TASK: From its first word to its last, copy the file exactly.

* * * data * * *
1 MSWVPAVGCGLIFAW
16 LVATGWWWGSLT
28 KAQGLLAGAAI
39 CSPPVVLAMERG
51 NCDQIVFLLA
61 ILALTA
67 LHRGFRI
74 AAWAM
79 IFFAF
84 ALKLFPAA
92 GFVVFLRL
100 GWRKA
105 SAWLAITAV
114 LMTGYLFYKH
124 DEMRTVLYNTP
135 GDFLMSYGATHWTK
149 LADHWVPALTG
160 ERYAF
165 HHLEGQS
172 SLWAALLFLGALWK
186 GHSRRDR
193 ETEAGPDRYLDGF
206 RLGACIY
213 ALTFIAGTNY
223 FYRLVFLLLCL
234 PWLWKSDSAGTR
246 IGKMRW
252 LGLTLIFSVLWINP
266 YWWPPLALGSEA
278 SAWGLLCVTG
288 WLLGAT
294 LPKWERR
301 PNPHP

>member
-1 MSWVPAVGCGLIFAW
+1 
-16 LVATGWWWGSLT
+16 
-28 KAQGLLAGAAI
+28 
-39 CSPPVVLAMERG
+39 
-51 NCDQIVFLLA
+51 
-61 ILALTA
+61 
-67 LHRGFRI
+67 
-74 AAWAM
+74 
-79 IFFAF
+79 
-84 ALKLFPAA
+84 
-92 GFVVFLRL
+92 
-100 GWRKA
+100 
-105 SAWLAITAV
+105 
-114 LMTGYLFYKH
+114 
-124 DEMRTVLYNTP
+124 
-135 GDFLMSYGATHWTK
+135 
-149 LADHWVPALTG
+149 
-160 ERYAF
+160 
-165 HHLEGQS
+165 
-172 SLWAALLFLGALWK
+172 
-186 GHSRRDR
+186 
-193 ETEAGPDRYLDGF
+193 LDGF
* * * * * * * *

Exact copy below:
1 MSWVPAVGCGLIFAW
16 LVATGWWWGSLT
28 KAQGLLAGAAI
39 CSPPVVLAMERG
51 NCDQIVFLLA
61 ILALTA
67 LHRGFRI
74 AAWAM
79 IFFAF
84 ALKLFPAA
92 GFVVFLRL
100 GWRKA
105 SAWLAITAV
114 LMTGYLFYKH
124 DEMRTVLYNTP
135 GDFLMSYGATHWTK
149 LADHWVPALTG
160 ERYAF
165 HHLEGQS
172 SLWAALLFLGALWK
186 GHSRRDR
193 ETEAGPDRYLDGF
206 RLGACIY
213 ALTFIAGTNY
223 FYRLVFLLLCL
234 PWLWKSDSAGTR
246 IGKMRW
252 LGLTLIFSVLWINP
266 YWWPPLALGSEA
278 SAWGLLCVTG
288 WLLGAT
294 LPKWERR
301 PNPHP

>member
-1 MSWVPAVGCGLIFAW
+1 
-16 LVATGWWWGSLT
+16 
-28 KAQGLLAGAAI
+28 
-39 CSPPVVLAMERG
+39 
-51 NCDQIVFLLA
+51 
-61 ILALTA
+61 
-67 LHRGFRI
+67 
-74 AAWAM
+74 
-79 IFFAF
+79 
-84 ALKLFPAA
+84 
-92 GFVVFLRL
+92 
-100 GWRKA
+100 
-105 SAWLAITAV
+105 
-114 LMTGYLFYKH
+114 
-124 DEMRTVLYNTP
+124 
-135 GDFLMSYGATHWTK
+135 
-149 LADHWVPALTG
+149 
-160 ERYAF
+160 
-165 HHLEGQS
+165 
-172 SLWAALLFLGALWK
+172 
-186 GHSRRDR
+186 
-193 ETEAGPDRYLDGF
+193 LDGF